f The Geeky Burrow


Month at a Glance | May

Another month is gone and I'm always excited by all the bookish posts and books I managed to do and read during the last 30 days, I even decided to start a reading journal and I'm planning to write more about it very soon in a separate blog post.

I didn't read as many books as I did in April, but, still, I was surprised by myself, because I had classes through the whole month and I was afraid of not being able to finish a single book. Another thing I'm very happy about is my new part-time voluntary work at a local library! Still not having a real job, but I'm doing something to expand my résumé that makes me happy, also I'm lucky enough to flip through pages of art/history/ancient books!
Follow me on Instagram @thegeekyburrow for more bookish photos!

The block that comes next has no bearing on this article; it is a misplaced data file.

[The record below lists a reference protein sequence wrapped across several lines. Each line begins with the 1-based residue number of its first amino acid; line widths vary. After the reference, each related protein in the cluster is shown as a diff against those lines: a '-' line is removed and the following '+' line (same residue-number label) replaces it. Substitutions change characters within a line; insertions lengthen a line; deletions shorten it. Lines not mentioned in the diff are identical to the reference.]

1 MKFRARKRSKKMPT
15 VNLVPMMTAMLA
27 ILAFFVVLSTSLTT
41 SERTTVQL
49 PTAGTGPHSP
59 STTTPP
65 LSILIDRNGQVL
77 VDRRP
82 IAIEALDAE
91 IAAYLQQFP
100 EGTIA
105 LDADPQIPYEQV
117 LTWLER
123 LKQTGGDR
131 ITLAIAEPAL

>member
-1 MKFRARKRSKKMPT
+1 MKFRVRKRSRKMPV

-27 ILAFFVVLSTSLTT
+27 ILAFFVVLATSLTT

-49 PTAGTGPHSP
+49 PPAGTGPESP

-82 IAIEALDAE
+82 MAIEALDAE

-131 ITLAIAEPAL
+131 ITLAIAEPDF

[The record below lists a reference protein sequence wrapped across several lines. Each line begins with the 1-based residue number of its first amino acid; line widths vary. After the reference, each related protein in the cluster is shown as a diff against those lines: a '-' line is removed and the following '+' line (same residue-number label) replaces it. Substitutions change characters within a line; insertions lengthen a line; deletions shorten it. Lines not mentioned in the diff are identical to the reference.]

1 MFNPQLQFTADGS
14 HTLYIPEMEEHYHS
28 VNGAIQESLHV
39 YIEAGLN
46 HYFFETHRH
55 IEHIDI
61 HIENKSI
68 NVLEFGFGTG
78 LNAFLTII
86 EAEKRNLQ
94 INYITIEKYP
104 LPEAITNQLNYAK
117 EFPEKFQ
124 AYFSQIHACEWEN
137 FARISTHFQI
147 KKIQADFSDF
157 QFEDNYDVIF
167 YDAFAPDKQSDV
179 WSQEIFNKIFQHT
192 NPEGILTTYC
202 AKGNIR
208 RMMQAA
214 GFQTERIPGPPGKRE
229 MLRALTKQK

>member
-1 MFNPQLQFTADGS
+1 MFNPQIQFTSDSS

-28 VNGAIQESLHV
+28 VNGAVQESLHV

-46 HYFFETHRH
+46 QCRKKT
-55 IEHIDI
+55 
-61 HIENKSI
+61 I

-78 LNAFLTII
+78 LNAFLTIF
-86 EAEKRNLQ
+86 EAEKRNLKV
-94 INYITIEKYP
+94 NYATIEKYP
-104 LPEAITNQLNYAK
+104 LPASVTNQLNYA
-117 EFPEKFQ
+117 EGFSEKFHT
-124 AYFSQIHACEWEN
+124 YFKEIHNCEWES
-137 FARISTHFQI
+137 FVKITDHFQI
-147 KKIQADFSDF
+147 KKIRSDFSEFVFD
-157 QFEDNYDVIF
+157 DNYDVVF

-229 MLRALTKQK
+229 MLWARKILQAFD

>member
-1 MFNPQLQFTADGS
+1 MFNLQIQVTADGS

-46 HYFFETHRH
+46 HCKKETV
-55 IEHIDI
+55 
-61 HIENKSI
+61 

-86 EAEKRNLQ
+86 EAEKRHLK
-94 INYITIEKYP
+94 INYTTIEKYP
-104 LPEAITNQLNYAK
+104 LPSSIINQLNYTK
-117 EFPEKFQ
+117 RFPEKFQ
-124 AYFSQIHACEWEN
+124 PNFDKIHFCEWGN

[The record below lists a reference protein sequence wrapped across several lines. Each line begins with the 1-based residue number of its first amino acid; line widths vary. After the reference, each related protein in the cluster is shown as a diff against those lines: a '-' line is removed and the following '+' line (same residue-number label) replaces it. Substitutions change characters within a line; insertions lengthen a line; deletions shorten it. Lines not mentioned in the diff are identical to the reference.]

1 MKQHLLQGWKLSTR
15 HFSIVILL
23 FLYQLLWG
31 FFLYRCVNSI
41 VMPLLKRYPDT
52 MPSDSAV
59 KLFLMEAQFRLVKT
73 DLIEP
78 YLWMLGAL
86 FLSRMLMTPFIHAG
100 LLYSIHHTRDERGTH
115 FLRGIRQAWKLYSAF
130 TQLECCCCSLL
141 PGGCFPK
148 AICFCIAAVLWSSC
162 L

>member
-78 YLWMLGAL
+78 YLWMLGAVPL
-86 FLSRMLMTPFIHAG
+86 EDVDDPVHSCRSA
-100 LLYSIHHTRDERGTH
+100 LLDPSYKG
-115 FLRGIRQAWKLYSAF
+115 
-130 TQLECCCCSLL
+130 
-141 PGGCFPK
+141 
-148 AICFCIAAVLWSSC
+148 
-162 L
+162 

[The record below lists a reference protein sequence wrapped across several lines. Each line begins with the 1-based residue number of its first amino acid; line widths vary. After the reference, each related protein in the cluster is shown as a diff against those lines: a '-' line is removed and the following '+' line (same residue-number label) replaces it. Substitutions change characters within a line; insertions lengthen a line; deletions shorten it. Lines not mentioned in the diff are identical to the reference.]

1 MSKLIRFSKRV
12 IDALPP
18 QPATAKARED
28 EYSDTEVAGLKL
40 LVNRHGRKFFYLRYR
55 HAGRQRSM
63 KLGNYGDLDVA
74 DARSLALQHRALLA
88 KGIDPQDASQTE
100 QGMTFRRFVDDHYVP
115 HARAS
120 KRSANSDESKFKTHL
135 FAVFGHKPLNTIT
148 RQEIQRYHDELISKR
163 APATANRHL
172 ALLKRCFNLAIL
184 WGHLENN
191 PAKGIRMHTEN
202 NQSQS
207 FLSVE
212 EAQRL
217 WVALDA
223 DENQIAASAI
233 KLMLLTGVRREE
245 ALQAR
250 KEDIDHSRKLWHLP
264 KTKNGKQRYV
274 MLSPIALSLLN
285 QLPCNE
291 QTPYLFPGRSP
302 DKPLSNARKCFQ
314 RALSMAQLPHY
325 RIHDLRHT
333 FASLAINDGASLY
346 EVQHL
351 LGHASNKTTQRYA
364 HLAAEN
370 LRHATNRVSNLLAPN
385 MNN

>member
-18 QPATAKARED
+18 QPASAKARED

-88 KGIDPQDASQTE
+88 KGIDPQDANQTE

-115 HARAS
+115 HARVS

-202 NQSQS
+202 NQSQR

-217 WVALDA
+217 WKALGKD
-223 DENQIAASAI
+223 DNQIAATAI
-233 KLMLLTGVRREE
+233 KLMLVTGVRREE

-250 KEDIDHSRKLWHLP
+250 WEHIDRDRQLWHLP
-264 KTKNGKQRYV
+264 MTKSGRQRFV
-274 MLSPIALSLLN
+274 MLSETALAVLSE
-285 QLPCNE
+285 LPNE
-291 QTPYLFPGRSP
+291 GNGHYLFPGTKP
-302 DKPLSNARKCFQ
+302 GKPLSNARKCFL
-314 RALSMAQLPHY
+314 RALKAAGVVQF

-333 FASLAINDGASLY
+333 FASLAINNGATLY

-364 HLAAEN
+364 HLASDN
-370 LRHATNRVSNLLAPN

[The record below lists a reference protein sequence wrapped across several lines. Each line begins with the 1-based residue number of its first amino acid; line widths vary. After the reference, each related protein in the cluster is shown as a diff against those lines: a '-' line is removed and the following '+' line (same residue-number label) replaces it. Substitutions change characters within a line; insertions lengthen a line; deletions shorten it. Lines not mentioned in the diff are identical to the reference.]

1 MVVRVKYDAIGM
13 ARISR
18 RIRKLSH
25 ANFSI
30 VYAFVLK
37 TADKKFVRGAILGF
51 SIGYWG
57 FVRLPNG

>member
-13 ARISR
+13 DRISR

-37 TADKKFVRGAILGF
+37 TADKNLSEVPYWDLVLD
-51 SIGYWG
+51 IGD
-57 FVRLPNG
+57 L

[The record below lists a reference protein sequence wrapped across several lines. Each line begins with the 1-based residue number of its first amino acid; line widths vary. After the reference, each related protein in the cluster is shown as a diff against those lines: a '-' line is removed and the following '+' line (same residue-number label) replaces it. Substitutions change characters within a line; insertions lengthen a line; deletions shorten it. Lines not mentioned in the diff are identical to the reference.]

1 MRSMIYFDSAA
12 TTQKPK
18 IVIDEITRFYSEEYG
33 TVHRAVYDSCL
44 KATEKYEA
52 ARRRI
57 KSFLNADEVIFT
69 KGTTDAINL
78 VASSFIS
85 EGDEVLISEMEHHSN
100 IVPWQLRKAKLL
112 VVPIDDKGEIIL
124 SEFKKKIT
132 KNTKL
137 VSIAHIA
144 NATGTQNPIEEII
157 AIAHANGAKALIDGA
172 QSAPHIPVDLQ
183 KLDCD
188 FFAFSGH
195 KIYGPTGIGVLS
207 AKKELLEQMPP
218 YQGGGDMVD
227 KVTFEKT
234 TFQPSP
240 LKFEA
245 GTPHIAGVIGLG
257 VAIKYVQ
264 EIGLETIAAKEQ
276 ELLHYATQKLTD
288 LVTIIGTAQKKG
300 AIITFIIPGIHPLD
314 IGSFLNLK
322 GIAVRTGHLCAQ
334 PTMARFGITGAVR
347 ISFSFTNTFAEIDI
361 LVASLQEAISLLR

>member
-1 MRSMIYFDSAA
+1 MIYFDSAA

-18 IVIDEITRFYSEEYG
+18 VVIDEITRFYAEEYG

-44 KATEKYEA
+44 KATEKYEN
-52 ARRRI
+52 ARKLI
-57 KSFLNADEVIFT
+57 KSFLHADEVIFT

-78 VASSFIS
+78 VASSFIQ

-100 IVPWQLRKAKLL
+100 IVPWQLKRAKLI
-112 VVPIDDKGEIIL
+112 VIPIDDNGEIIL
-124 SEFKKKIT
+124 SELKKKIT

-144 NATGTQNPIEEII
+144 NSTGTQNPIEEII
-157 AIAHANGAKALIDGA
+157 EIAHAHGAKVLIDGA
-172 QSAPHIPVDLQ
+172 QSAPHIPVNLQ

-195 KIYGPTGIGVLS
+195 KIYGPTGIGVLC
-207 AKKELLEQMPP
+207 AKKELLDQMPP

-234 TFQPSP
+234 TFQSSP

January: Connecting with Your Core, Big Magic (My Review)

February: Radical Self-Love (My Review)

March: The Fringe Hours (My Review)365 Journal Writing Ideas

April: La Battaglia di Qadesh, The Silmarillion, Fangirl (My Review), Nimona, Harry Potter and the Philosopher's Stone

May: Getting Things Done by David Allen (My Review), Harry Potter and the Chamber of Secrets, The Ocean at the End of the Lane by Neil Gaiman
As always, you can take a look at my reading challenges page.

January: Red's Untold Tale (My review), Big Magic (My review), And Then There Were None, A Scandal in Bohemia (from The Complete Sherlock Holmes)

February: N/A

March: The Adventure of the Red-Headed League (from The Complete Sherlock Holmes), A Case of Identity (from The Complete Sherlock Holmes)

April: The Boscombe Valley Mystery (from The Complete Sherlock Holmes)

May: The Five Orange Pips (from The Complete Sherlock Holmes)

January: N/A

February: N/A

March: currently reading The Silmarillion

April: The Silmarillion, Harry Potter and the Philosopher's Stone

May: Harry Potter and the Chamber of Secrets

January: N/A

February: N/A

March: currently reading The Silmarillion

April: The Silmarillion, Harry Potter and the Philosopher's Stone